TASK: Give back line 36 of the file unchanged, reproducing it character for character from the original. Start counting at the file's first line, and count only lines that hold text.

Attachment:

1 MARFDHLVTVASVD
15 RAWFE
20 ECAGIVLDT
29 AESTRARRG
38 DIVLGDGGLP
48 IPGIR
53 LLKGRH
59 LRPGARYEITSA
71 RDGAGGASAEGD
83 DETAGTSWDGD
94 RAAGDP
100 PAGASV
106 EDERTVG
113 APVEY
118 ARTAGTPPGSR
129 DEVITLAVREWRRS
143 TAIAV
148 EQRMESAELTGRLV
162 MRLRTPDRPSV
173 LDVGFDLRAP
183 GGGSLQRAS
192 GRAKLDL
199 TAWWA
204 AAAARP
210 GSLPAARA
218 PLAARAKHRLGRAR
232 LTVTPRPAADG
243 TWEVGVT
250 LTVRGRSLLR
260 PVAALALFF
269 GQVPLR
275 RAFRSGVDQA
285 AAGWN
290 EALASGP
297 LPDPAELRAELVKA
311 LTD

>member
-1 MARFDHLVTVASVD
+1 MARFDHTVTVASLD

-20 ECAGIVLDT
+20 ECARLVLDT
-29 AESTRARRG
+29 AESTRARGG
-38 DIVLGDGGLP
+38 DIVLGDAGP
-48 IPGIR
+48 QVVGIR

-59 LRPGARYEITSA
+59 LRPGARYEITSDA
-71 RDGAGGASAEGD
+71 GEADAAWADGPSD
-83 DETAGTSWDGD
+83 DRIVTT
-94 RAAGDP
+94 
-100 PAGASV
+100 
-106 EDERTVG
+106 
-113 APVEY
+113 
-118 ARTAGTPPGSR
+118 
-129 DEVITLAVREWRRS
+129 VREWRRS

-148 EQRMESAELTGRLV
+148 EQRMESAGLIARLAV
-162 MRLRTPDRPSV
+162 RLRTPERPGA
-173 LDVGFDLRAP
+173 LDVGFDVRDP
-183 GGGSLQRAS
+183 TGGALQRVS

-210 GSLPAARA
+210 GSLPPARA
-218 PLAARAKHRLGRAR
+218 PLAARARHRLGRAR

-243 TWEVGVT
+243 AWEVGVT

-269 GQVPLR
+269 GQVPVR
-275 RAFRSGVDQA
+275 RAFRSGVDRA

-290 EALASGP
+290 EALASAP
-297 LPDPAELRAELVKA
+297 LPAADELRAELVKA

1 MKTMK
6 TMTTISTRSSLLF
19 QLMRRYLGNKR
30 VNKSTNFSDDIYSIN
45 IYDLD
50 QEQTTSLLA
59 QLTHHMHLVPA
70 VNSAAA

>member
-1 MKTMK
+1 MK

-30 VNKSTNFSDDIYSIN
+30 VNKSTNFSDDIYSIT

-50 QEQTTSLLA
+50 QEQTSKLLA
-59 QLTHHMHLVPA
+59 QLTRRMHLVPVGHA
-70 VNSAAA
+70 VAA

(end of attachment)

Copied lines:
311 LTD